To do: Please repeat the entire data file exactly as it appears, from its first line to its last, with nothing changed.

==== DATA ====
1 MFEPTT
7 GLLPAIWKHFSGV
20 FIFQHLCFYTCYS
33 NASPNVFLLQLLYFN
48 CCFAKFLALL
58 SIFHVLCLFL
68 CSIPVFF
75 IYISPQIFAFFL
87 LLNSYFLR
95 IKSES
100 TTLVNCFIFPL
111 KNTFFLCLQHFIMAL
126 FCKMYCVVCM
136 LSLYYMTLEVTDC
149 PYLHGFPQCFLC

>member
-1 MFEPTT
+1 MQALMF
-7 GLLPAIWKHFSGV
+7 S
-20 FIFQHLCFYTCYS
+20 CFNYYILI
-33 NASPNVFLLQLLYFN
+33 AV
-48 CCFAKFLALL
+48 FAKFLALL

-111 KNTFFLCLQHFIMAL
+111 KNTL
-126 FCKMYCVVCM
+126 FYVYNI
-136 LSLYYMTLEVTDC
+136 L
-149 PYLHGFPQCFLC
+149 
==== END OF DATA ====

1 MFEPTT
7 GLLPAIWKHFSGV
20 FIFQHLCFYTCYS
33 NASPNVFLLQLLYFN
48 CCFAKFLALL
58 SIFHVLCLFL
68 CSIPVFF
75 IYISPQIFAFFL
87 LLNSYFLR
95 IKSES
100 TTLVNCFIFPL
111 KNTFFLCLQHFIMAL
126 FCKMYCVVCM
136 LSLYYMTLEVTDC
149 PYLHGFPQCFLC

>member
-1 MFEPTT
+1 MQALMF
-7 GLLPAIWKHFSGV
+7 S
-20 FIFQHLCFYTCYS
+20 CFNYYILI
-33 NASPNVFLLQLLYFN
+33 AV
-48 CCFAKFLALL
+48 FAKFLALL

-111 KNTFFLCLQHFIMAL
+111 KNTL
-126 FCKMYCVVCM
+126 FYVYNI
-136 LSLYYMTLEVTDC
+136 L
-149 PYLHGFPQCFLC
+149 